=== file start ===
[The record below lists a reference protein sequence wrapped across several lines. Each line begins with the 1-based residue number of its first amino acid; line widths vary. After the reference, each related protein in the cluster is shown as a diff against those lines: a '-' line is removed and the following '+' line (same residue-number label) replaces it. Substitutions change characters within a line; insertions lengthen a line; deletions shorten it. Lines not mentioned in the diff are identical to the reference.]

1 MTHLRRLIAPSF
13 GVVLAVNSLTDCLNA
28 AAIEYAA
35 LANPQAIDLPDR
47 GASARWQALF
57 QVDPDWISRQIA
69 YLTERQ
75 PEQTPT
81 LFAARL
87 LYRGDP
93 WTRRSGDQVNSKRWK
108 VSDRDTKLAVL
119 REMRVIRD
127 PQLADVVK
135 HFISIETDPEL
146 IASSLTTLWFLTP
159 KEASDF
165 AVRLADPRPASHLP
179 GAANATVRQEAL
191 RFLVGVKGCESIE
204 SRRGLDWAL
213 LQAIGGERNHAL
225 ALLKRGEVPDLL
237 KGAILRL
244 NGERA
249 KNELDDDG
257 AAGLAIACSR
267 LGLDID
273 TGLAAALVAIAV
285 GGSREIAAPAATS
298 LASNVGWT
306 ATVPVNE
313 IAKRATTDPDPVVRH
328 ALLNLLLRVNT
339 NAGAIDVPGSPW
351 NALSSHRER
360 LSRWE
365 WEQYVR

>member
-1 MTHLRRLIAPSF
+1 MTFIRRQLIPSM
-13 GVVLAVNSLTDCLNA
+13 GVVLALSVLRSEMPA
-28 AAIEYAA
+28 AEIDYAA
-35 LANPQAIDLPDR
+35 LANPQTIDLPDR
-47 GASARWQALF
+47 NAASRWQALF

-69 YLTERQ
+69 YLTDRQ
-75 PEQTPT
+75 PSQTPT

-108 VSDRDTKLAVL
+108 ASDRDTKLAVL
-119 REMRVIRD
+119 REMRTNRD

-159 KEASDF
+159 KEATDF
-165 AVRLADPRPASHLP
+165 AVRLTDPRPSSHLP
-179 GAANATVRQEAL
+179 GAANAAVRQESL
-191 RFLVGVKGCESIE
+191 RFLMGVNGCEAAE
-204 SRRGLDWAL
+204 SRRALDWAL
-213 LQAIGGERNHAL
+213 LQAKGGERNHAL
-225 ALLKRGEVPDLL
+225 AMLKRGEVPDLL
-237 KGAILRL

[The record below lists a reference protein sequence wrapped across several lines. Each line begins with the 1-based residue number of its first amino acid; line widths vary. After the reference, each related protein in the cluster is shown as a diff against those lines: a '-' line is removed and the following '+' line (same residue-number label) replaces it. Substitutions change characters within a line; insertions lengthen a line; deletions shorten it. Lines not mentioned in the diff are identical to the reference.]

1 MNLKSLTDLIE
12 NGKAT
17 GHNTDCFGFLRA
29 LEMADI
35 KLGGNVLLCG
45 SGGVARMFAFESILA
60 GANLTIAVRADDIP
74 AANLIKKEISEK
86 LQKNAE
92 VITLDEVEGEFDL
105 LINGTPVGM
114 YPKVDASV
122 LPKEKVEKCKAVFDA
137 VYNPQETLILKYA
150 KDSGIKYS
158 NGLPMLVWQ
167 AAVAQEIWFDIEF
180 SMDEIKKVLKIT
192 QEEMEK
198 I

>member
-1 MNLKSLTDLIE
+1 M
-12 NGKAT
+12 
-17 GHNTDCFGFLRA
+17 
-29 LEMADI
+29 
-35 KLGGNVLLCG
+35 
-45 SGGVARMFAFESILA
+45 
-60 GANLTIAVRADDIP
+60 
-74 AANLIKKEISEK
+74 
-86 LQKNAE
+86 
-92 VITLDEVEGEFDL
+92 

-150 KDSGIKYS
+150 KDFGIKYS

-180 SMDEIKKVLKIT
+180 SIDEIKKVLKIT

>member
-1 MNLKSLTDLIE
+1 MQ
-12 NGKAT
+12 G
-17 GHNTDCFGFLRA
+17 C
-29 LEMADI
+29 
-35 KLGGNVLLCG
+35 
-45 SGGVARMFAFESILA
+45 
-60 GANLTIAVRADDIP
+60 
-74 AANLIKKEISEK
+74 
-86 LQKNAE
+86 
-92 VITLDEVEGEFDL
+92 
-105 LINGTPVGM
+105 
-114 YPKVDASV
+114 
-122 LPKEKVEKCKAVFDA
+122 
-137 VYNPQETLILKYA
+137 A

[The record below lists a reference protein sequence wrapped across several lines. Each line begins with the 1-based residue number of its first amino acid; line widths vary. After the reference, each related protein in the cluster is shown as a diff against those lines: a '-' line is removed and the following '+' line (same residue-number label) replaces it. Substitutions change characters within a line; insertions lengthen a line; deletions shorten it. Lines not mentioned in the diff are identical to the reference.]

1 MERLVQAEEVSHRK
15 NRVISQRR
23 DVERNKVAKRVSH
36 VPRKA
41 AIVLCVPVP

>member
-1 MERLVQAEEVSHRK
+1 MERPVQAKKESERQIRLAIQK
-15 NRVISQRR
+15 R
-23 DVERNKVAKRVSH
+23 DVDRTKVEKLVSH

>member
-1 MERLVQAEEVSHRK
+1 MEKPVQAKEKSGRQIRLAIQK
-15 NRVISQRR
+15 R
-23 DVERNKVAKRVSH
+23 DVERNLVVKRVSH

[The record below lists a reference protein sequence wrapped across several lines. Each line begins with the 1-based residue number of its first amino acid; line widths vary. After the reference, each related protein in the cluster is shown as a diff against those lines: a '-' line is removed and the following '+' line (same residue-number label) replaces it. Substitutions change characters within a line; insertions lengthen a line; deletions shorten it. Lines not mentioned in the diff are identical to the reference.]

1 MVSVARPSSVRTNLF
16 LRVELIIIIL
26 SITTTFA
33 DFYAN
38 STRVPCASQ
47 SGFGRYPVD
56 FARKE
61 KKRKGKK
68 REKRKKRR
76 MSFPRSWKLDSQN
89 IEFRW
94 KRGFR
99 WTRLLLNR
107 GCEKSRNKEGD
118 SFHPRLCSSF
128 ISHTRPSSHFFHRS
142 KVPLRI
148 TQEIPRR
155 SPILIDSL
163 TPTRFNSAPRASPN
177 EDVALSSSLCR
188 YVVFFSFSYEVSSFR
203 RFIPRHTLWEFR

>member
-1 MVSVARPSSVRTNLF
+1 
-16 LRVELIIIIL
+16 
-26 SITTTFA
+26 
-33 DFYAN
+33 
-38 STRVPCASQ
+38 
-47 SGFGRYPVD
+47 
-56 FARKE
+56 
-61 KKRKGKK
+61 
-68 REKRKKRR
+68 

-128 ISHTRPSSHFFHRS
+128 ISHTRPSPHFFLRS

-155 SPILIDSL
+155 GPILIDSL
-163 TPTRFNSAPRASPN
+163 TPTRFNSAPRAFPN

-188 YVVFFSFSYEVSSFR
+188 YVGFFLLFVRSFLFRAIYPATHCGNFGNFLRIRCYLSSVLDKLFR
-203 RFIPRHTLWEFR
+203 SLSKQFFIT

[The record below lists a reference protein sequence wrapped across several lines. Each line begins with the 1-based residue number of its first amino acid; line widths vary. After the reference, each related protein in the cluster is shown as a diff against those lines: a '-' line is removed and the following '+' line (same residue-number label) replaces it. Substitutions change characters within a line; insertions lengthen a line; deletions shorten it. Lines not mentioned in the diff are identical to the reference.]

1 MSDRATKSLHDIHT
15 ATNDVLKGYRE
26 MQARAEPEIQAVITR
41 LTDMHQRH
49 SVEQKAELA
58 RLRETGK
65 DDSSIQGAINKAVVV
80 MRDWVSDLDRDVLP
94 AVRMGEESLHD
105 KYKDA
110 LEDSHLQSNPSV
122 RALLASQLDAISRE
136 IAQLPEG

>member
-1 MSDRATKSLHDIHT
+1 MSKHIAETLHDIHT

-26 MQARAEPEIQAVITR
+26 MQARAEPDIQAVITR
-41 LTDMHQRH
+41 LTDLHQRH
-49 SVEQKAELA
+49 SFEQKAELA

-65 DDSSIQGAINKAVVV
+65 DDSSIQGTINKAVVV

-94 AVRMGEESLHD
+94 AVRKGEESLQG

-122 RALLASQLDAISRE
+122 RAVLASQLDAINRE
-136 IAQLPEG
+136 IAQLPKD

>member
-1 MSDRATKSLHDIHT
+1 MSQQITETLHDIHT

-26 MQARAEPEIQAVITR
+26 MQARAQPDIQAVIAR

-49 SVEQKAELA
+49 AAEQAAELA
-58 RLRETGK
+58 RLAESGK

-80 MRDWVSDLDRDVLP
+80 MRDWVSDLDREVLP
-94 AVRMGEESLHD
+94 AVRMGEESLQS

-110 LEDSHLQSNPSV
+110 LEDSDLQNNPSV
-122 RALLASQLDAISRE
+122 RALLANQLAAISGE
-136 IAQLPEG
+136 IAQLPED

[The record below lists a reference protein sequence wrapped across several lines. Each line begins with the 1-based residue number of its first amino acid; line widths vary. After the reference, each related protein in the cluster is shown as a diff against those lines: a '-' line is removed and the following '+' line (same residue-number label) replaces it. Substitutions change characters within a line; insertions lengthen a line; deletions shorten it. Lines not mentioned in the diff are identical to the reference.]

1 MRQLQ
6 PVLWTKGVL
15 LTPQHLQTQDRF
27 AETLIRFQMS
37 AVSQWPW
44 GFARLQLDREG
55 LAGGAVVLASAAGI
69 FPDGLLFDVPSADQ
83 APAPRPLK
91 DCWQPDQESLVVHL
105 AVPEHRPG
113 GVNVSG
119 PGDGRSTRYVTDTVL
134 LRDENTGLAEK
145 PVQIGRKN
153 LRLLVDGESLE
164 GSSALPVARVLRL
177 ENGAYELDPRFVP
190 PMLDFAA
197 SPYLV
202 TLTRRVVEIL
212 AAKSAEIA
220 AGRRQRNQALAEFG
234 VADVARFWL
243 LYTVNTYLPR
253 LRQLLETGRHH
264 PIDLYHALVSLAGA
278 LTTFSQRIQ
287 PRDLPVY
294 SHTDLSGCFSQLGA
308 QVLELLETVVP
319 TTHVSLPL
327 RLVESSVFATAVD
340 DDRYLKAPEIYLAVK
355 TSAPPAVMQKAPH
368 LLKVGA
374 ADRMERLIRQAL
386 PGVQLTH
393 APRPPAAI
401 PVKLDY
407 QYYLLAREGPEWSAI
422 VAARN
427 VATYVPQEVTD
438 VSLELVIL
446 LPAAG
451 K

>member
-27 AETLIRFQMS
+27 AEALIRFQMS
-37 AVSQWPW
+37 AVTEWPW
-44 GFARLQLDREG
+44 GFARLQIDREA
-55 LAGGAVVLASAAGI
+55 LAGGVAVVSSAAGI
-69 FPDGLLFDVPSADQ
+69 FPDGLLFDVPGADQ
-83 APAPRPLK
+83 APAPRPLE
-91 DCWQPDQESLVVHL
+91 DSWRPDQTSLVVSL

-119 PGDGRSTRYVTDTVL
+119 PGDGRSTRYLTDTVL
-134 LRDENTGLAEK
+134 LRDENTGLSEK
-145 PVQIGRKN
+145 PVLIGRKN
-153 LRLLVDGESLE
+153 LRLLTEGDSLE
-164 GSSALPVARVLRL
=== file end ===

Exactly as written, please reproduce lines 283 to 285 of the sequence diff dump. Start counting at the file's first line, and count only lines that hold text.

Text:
105 AVPEHRPG
113 GVNVSG
119 PGDGRSTRYVTDTVL